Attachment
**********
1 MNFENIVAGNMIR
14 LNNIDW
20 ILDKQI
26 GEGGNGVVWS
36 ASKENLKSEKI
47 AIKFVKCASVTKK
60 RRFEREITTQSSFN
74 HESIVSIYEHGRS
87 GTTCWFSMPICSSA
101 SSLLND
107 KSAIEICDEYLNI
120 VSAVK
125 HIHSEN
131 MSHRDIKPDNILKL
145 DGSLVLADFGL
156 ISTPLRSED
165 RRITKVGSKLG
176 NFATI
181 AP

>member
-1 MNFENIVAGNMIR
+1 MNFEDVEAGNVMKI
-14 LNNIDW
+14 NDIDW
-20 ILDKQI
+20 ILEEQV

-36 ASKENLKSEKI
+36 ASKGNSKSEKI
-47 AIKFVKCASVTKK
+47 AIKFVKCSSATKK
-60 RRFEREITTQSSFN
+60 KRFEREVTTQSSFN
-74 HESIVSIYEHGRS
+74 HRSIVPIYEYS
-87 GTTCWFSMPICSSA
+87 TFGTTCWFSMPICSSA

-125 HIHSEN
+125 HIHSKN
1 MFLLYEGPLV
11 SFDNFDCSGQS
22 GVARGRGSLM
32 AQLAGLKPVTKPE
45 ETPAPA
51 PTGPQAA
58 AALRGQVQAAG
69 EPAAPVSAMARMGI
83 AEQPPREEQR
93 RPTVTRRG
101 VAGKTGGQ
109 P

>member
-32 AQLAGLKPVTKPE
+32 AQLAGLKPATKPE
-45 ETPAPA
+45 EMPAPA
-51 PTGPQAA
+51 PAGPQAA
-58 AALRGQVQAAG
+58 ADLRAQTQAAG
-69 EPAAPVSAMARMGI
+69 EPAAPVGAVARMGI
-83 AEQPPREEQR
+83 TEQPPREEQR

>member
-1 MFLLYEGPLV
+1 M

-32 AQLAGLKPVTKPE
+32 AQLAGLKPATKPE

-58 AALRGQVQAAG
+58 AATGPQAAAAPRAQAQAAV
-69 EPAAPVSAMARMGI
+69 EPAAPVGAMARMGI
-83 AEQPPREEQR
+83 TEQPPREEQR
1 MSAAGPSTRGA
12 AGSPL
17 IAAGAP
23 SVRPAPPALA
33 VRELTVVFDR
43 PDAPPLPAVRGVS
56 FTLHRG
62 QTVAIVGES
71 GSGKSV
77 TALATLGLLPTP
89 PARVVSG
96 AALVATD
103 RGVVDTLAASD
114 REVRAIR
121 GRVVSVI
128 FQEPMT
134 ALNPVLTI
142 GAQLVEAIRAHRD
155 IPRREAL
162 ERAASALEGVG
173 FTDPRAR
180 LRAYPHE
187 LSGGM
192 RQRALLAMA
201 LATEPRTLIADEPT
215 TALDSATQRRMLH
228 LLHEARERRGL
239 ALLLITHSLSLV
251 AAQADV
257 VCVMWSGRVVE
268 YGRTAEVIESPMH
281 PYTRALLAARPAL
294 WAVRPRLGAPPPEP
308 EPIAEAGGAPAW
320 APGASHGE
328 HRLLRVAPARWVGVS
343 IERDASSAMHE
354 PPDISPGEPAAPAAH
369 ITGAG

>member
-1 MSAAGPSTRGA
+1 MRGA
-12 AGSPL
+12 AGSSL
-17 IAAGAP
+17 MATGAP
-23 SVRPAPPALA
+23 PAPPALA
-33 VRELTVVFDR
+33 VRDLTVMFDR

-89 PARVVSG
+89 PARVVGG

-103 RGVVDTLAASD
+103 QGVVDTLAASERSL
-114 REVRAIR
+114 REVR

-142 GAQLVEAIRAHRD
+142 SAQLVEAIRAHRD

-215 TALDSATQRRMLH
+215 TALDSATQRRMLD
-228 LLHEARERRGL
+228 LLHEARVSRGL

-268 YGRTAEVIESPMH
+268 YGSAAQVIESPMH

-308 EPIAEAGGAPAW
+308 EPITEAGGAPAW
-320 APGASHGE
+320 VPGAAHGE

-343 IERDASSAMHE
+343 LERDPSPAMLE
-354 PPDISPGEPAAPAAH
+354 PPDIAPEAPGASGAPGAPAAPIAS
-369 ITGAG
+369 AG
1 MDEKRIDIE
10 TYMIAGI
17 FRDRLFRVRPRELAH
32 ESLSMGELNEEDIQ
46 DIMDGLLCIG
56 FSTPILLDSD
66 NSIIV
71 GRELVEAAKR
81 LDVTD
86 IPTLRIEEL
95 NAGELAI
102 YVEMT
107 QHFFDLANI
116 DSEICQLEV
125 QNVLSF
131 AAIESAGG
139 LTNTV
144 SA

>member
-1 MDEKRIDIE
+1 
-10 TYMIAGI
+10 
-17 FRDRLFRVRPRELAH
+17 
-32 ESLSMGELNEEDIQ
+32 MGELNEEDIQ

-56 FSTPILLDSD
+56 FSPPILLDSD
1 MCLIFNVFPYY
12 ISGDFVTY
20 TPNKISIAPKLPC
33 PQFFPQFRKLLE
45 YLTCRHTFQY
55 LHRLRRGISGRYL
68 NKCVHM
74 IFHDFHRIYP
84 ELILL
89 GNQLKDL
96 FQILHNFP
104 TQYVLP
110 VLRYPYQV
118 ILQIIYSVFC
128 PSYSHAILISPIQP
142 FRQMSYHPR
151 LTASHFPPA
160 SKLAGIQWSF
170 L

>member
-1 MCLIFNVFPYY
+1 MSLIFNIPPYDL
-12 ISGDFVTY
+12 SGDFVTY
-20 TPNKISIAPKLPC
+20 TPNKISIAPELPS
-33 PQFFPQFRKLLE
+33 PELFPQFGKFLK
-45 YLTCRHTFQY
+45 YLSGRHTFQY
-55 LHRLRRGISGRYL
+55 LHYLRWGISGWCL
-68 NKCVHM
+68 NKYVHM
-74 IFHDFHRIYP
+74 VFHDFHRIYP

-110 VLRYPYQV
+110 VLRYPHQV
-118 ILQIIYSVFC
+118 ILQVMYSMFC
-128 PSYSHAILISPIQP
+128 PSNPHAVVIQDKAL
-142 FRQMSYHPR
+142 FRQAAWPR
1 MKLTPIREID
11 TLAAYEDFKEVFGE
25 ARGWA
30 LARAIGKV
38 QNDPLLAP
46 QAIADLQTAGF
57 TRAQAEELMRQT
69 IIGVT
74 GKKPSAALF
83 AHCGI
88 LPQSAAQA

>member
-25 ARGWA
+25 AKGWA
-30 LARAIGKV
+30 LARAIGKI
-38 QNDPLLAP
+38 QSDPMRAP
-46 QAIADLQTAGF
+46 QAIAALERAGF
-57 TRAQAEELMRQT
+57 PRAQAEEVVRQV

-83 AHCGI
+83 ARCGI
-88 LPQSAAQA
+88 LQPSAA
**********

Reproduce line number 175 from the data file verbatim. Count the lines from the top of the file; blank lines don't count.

+32 MGELNEEDIQ